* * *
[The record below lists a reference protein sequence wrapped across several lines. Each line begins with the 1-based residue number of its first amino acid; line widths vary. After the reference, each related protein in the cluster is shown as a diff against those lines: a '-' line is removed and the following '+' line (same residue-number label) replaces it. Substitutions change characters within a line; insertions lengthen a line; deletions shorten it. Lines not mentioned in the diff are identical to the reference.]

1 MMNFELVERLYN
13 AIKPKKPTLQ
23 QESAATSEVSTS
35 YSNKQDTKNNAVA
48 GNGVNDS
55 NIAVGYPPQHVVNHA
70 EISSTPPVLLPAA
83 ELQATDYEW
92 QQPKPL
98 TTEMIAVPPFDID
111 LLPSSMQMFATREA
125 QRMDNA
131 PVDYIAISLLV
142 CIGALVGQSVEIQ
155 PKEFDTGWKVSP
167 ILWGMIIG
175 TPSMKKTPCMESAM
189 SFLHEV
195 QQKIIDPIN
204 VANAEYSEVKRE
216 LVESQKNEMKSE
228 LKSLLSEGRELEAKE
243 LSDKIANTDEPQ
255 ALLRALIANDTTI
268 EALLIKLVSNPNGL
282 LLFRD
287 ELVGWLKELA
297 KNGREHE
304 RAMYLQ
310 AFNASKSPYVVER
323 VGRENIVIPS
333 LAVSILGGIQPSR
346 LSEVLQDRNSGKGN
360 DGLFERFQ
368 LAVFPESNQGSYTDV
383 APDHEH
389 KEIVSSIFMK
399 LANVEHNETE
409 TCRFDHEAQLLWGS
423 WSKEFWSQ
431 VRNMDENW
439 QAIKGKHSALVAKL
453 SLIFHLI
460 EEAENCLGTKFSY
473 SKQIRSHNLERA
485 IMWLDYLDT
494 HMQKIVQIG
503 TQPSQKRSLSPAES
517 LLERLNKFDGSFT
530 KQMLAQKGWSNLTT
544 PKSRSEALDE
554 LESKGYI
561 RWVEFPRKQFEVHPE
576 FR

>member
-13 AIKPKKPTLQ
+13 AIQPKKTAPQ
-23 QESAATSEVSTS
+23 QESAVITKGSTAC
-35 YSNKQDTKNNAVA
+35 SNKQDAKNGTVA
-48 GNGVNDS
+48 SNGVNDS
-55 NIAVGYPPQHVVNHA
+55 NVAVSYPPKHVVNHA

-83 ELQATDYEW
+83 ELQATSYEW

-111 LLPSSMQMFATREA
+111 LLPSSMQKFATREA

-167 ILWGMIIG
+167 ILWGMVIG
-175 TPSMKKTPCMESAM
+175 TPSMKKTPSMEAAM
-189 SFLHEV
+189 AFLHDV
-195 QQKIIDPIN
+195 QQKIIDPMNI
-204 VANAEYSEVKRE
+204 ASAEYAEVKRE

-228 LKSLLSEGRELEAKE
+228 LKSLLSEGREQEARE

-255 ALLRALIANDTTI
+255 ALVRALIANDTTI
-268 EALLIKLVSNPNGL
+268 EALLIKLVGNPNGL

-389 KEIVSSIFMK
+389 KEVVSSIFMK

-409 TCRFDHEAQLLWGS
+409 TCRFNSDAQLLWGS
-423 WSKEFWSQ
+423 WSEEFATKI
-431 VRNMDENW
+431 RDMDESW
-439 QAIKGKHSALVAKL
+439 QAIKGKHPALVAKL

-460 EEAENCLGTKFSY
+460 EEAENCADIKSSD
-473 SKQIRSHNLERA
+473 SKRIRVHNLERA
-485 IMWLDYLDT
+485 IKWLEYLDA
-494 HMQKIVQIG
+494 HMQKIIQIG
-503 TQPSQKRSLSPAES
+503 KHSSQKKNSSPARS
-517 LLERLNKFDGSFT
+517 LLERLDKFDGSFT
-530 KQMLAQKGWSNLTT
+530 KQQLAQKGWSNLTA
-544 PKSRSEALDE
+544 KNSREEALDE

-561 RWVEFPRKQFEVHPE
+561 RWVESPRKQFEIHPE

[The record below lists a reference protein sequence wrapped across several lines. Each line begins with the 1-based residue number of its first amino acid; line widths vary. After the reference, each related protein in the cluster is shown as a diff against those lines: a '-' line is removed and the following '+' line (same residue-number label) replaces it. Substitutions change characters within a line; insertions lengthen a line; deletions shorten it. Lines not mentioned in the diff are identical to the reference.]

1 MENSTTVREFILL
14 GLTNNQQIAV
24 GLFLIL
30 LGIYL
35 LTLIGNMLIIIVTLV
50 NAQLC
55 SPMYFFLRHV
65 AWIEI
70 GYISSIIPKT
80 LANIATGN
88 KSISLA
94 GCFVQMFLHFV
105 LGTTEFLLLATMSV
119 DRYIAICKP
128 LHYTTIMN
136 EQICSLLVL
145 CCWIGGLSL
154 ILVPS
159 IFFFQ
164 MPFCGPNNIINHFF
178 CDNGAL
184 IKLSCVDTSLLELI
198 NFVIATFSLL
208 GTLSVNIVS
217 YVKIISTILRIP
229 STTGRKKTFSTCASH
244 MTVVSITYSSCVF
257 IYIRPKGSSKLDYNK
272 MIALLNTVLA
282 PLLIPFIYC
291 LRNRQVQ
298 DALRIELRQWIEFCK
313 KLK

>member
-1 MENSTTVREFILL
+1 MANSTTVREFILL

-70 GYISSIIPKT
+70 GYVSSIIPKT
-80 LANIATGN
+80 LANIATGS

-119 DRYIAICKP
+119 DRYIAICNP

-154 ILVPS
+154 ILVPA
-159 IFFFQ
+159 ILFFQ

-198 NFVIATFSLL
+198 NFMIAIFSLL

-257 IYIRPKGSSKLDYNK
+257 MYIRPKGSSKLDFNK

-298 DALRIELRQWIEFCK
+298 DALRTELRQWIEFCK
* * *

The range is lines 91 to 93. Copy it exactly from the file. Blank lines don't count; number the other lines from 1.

-423 WSKEFWSQ
+423 WSEEFATKI
-431 VRNMDENW